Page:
Lithgow City Council will lobby politicians to build further coal fired power generators in the area as public debate circulates around Liddell Power Station and the opening of a coal to gas plant in the Latrobe Valley.
Councillor Ray Thompson introduced a motion at last week’s council meeting calling on council to “immediately lobby all parties both state and federal, brief media outlets and call for meetings with whomever we can to ensure that the Lithgow LGA is seen as a viable and real solution to our country’s future base load power requirements.”
After discussion regarding the old Wallerawang Power Station site and Mt Piper, the motion was passed unanimously.
“As elected representatives within our communities we need to be sure we are not left behind in this debate. There is potential for two extra coal fired units at Mt Piper Power Station,” Cr Thompson said.
EnergyAustralia has consistently stated that building the two extra units at Mt Piper would contravene the company’s climate change policy.
“And of course we have Wallerawang as a site with all the infrastructure in place,” Cr Thompson continued.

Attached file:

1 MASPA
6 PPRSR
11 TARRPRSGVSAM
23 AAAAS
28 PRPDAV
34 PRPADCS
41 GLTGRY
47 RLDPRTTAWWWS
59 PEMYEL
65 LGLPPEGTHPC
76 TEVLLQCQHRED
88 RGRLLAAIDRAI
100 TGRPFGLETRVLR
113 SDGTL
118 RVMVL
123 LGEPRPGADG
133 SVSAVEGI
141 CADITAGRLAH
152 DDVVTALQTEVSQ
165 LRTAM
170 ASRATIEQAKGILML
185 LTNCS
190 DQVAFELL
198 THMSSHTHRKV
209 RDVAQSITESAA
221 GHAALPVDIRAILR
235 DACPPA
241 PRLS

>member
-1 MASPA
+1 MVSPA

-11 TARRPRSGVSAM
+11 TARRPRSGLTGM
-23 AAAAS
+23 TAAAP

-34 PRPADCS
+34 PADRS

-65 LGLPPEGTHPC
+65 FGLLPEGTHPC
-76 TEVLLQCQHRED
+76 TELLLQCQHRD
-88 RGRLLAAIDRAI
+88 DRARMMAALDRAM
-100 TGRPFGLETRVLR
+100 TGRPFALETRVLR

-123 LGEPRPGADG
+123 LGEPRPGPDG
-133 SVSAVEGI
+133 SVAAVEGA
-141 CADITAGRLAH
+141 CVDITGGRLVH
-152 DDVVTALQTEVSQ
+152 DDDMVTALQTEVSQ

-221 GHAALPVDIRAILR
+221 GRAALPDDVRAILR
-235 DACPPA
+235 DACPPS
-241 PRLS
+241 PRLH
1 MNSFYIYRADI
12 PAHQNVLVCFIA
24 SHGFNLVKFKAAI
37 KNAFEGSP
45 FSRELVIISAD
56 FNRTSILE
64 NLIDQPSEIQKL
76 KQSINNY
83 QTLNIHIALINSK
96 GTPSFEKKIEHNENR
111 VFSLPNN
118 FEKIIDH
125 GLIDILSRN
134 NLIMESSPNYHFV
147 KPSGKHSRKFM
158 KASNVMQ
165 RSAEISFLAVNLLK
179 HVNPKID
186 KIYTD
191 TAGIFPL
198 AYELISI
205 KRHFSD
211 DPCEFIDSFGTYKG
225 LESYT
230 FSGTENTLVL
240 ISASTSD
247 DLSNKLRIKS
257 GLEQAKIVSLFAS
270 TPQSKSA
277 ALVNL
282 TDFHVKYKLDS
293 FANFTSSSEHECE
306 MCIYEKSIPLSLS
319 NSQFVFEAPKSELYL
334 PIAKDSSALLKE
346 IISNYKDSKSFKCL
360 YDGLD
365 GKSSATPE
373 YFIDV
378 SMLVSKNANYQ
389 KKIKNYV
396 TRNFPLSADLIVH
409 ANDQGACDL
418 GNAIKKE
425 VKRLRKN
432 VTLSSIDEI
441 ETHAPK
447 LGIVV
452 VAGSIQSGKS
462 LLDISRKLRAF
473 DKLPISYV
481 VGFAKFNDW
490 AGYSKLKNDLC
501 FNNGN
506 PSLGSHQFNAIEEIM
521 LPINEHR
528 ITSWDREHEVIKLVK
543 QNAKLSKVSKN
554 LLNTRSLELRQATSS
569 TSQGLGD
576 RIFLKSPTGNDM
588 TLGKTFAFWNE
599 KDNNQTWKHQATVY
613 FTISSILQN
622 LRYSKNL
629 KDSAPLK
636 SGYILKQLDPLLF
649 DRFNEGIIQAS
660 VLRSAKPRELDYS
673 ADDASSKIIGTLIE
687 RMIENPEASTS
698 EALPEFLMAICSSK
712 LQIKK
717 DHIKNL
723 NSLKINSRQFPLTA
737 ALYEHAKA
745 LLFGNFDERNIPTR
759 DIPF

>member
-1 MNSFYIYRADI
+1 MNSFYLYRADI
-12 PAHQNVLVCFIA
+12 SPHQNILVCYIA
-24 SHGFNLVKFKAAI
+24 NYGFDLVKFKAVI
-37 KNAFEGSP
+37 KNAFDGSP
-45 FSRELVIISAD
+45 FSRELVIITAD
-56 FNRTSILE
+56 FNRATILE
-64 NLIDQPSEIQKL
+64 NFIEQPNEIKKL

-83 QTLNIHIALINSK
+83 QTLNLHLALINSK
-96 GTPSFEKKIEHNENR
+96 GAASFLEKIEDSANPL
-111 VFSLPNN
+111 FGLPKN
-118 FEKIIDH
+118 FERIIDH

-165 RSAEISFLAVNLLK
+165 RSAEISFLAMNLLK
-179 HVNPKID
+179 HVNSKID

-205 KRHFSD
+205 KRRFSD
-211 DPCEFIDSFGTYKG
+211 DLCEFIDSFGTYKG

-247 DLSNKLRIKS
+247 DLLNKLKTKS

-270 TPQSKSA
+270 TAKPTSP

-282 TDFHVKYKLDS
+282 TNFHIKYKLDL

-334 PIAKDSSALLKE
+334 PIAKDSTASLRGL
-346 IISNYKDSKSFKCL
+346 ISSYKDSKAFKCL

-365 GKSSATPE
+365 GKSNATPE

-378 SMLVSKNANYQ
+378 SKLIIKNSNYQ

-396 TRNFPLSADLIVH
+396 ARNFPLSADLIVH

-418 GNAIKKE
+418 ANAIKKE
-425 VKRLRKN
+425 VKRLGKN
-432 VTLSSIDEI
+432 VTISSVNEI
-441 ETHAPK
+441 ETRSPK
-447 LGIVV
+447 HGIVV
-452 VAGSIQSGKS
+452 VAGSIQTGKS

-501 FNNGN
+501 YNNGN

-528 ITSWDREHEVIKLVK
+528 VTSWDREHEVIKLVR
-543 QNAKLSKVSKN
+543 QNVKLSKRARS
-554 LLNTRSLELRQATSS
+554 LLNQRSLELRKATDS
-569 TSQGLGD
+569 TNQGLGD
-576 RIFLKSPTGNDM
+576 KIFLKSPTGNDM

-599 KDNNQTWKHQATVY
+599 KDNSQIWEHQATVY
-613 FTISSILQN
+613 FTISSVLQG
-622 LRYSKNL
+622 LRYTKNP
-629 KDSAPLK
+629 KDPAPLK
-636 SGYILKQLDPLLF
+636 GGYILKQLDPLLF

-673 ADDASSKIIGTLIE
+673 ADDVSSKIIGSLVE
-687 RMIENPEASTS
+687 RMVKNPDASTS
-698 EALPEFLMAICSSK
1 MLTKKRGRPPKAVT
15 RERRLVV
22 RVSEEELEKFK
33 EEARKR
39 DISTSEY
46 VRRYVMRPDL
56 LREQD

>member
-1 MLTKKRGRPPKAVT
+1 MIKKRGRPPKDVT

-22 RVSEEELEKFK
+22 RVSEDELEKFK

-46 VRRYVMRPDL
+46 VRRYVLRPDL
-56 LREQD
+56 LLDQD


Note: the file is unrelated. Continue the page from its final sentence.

“But unless a government agency buys it and builds it nobody will invest in it because nobody knows which side either government will go to as far as coal fired power.”
Mayor Stephen Lesslie stated after the meeting that council needed to focus on gaining government support for projects that would create jobs, citing recent grants for skate parks and the adventure playground.
“These are great for people, but no one gets a job out of them," he said.
“We need the government to say here’s money to buy land so we can attract industry, here’s money to bring industry into our area, which can therefore create employment and provide jobs to the people of Lithgow, Wallerawang and Portland and others.”
During the meeting Cr Maree Statham said lobbying would be better targeted at Richard Lancaster the CEO of CLP Group, the company that owns EnergyAustralia.
But Cr Steve Ring and Cr McAndrew said energy was a problem to be solved by Australia’s politicians.
"The policies of all major political parties and some of the fringe dwellers, places unrealistic constraints on the construction of coal power generators,” Cr Ring said.
“While that confusion and uncertainty is there, industry will not want to invest.”
“Our community has told us that they support coal mining and coal power generation. We’ve got the opportunity now that they’re [politicians] all talking about it,” Cr McAndrew said.
Cr Thompson said he will lobby for more coal fired power generation in Lithgow at the National Assembly of Local Government Conference in June.
"Let’s go down to Canberra with the mayor and the deputy mayor and we’ll lobby and kick a bit of arse.”